Persistent objects and collections are short lived single threaded objects, which store the persistent state. These objects synchronize their state with the database depending on your flush strategy (i.e. auto-flush where as soon as setXXX() method is called or an item is removed from a Set, List etc or define your own synchronization points with session.flush(),transaction.commit() calls).
If you remove an item from a persistent collection like a Set, it will be removed from the database either immediately or when flush() or commit() is called depending on your flush strategy. They are Plain Old Java Objects (POJOs) and are currently associated with a session. As soon as the associated session is closed, persistent objects become detached objects and are free to use directly as data transfer objects in any application layers like business layer, presentation layer etc.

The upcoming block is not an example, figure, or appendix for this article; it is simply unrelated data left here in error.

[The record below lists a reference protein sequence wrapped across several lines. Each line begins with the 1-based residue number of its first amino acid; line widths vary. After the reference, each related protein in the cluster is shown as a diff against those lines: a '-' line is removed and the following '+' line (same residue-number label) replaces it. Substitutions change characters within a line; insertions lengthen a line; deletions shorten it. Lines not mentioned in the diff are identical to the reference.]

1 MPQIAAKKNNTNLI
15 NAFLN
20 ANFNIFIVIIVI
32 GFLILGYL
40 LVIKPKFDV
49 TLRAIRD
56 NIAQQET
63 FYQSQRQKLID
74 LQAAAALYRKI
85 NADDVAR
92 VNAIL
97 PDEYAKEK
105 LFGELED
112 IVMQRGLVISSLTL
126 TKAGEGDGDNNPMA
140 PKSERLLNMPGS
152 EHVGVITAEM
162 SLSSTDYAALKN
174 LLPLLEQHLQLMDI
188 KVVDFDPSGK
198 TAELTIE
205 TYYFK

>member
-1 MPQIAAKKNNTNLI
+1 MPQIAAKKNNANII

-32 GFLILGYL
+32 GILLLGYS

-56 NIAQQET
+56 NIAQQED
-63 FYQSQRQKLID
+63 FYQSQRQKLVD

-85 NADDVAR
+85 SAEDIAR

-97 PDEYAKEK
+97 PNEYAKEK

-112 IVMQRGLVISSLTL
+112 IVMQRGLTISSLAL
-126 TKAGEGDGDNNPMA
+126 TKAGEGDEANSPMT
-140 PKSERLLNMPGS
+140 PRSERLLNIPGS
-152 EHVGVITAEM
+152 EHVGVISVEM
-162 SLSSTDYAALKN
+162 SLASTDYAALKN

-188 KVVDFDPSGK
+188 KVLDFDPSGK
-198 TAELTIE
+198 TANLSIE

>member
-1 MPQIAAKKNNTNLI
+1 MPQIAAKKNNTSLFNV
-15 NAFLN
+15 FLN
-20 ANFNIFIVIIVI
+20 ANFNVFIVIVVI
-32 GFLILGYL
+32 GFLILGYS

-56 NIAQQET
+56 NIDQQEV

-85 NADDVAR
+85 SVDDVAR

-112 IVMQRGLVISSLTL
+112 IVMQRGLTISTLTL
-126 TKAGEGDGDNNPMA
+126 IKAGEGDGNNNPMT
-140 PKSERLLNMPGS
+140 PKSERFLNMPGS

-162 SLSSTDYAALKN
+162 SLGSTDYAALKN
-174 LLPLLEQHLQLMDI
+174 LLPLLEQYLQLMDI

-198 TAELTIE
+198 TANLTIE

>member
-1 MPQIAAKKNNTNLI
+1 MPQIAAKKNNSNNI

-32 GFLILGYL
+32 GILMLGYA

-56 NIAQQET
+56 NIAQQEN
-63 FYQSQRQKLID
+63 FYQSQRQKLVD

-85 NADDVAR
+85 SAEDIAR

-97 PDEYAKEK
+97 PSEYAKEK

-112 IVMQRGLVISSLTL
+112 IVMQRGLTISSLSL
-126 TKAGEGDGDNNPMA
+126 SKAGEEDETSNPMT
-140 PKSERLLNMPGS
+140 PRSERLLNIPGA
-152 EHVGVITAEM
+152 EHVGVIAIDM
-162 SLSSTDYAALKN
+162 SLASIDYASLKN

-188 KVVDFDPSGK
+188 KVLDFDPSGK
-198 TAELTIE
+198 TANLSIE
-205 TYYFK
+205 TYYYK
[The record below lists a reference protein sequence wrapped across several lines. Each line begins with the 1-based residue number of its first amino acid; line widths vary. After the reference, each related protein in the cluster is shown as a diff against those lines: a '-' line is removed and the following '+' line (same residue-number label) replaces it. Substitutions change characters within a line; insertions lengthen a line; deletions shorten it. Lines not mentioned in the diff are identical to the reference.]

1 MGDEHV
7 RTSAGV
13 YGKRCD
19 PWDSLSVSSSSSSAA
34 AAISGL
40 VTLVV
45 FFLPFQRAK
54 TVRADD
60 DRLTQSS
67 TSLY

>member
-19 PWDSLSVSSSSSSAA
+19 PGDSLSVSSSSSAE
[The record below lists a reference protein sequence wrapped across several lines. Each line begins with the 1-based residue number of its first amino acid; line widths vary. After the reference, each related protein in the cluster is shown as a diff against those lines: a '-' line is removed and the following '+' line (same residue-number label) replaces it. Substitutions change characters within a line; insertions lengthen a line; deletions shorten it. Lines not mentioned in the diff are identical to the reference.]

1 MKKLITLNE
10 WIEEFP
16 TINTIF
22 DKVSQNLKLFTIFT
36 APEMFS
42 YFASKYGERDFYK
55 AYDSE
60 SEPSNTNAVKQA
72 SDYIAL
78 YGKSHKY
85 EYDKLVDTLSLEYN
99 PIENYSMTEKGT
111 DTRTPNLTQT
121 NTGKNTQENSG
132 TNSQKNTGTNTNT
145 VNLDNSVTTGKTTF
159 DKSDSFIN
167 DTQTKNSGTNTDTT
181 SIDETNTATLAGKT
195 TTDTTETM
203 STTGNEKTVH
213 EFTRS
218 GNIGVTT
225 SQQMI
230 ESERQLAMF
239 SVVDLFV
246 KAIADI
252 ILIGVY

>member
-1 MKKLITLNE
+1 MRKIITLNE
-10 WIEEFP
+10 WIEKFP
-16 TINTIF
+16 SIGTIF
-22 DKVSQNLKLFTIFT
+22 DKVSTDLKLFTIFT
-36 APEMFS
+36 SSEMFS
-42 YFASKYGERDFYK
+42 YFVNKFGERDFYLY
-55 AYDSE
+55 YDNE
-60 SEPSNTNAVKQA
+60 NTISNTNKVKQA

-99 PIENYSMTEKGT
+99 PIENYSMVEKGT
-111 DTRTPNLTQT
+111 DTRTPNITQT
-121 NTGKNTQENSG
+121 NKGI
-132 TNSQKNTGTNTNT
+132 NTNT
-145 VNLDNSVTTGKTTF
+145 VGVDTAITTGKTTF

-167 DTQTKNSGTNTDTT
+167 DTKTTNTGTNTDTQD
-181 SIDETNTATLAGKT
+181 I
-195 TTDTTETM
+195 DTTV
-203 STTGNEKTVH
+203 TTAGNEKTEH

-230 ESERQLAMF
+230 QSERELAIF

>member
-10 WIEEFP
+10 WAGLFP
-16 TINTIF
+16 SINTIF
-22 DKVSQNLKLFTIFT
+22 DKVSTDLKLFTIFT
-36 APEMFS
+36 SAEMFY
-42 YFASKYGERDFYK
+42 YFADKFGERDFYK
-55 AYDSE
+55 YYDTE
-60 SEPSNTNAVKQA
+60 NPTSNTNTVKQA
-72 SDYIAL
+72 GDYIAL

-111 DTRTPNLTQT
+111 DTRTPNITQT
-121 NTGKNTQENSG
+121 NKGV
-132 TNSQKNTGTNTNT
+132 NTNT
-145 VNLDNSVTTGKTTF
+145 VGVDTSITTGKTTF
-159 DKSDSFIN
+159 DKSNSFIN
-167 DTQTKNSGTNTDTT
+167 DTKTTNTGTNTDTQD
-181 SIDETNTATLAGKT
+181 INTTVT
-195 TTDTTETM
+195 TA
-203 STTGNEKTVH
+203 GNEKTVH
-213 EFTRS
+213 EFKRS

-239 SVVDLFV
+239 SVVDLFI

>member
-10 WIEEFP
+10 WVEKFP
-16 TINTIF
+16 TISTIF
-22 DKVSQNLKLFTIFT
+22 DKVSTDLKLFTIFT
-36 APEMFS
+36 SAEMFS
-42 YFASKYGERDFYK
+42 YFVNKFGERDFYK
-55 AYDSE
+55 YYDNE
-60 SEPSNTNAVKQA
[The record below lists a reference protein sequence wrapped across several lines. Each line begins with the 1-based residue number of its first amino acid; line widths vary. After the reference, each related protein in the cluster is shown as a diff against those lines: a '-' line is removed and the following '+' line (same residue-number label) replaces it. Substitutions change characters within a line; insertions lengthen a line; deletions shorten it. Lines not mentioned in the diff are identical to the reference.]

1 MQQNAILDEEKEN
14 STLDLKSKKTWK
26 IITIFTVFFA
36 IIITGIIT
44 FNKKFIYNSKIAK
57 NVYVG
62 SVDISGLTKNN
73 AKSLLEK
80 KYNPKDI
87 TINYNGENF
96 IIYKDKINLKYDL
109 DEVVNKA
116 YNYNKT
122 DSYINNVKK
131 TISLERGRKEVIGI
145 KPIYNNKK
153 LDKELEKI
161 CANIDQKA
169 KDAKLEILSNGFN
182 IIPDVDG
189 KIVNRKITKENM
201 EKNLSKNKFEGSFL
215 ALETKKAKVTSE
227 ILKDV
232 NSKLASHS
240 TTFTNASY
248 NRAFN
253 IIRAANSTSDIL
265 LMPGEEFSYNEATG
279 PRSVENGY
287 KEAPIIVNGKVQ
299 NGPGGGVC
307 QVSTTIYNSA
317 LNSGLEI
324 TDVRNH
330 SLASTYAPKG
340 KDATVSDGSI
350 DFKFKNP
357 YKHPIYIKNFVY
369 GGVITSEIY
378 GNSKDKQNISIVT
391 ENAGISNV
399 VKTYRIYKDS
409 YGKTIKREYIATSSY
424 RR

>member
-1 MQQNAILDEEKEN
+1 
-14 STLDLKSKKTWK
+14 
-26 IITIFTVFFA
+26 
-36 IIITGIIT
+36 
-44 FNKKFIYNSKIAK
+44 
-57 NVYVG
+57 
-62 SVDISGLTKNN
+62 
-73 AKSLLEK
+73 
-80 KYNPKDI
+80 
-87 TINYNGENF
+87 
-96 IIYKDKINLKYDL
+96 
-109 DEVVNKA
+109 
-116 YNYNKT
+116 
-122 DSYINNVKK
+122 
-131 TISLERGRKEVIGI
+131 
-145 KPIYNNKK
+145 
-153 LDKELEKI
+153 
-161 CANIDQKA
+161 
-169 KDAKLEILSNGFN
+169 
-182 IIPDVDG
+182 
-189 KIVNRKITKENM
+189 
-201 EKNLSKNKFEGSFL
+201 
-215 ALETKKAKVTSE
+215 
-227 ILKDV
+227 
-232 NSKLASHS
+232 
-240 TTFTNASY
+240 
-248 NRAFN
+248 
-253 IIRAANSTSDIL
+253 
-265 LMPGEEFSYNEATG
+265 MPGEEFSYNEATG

Detached objects and collections are instances of persistent objects that were associated with a session but currently not associated with a session. These objects can be freely used as Data Transfer Objects without having any impact on your database. Detached objects can be later on attached to another session by calling methods like session.update(), session.saveOrUpdate() etc. and become persistent objects.
Transient objects and collections are instances of persistent objects that were never associated with a session. These objects can be freely used as Data Transfer Objects without having any impact on your database. Transient objects become persistent objects when associated to a session by calling methods like session.save( ), session.persist( ) etc.
As given in the figure on next page.